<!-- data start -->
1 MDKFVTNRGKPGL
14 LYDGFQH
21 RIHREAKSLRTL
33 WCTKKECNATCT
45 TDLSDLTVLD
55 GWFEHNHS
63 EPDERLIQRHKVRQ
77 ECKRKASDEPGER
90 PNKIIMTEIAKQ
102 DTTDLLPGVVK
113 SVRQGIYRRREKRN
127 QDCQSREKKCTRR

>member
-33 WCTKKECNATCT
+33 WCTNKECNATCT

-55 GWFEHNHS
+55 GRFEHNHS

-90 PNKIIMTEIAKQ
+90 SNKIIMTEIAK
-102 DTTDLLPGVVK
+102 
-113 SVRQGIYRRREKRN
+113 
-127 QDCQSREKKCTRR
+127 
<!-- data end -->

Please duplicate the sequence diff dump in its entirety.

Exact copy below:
1 MDKFVTNRGKPGL
14 LYDGFQH
21 RIHREAKSLRTL
33 WCTKKECNATCT
45 TDLSDLTVLD
55 GWFEHNHS
63 EPDERLIQRHKVRQ
77 ECKRKASDEPGER
90 PNKIIMTEIAKQ
102 DTTDLLPGVVK
113 SVRQGIYRRREKRN
127 QDCQSREKKCTRR

>member
-33 WCTKKECNATCT
+33 WCTNKECNATCT

-55 GWFEHNHS
+55 GRFEHNHS

-90 PNKIIMTEIAKQ
+90 SNKIIMTEIAK
-102 DTTDLLPGVVK
+102 
-113 SVRQGIYRRREKRN
+113 
-127 QDCQSREKKCTRR
+127 